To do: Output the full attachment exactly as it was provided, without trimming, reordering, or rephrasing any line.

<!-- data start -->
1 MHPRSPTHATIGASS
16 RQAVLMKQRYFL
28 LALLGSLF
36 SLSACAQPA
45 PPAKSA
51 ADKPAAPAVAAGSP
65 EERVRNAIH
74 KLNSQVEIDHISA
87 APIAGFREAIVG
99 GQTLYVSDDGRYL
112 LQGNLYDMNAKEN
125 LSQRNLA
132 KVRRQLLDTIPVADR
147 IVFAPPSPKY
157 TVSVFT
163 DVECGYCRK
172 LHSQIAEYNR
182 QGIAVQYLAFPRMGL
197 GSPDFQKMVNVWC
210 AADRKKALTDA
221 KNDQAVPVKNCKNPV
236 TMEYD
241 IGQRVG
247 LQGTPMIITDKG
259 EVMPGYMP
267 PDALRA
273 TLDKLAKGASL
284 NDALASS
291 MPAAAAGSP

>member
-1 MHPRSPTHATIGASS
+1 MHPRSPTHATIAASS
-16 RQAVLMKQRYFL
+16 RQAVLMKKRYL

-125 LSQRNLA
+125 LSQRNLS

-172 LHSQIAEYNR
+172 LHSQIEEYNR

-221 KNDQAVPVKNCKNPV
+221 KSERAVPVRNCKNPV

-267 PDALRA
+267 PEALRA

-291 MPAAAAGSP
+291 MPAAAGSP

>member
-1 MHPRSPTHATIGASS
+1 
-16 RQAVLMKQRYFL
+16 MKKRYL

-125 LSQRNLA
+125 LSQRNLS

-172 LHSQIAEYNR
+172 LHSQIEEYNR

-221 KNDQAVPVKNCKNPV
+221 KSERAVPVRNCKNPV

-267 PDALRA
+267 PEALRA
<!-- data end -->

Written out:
1 MHPRSPTHATIGASS
16 RQAVLMKQRYFL
28 LALLGSLF
36 SLSACAQPA
45 PPAKSA
51 ADKPAAPAVAAGSP
65 EERVRNAIH
74 KLNSQVEIDHISA
87 APIAGFREAIVG
99 GQTLYVSDDGRYL
112 LQGNLYDMNAKEN
125 LSQRNLA
132 KVRRQLLDTIPVADR
147 IVFAPPSPKY
157 TVSVFT
163 DVECGYCRK
172 LHSQIAEYNR
182 QGIAVQYLAFPRMGL
197 GSPDFQKMVNVWC
210 AADRKKALTDA
221 KNDQAVPVKNCKNPV
236 TMEYD
241 IGQRVG
247 LQGTPMIITDKG
259 EVMPGYMP
267 PDALRA
273 TLDKLAKGASL
284 NDALASS
291 MPAAAAGSP

>member
-1 MHPRSPTHATIGASS
+1 MHPRSPTHATIAASS
-16 RQAVLMKQRYFL
+16 RQAVLMKKRYL

-125 LSQRNLA
+125 LSQRNLS

-172 LHSQIAEYNR
+172 LHSQIEEYNR

-221 KNDQAVPVKNCKNPV
+221 KSERAVPVRNCKNPV

-267 PDALRA
+267 PEALRA

-291 MPAAAAGSP
+291 MPAAAGSP

>member
-1 MHPRSPTHATIGASS
+1 
-16 RQAVLMKQRYFL
+16 MKKRYL

-125 LSQRNLA
+125 LSQRNLS

-172 LHSQIAEYNR
+172 LHSQIEEYNR

-221 KNDQAVPVKNCKNPV
+221 KSERAVPVRNCKNPV

-267 PDALRA
+267 PEALRA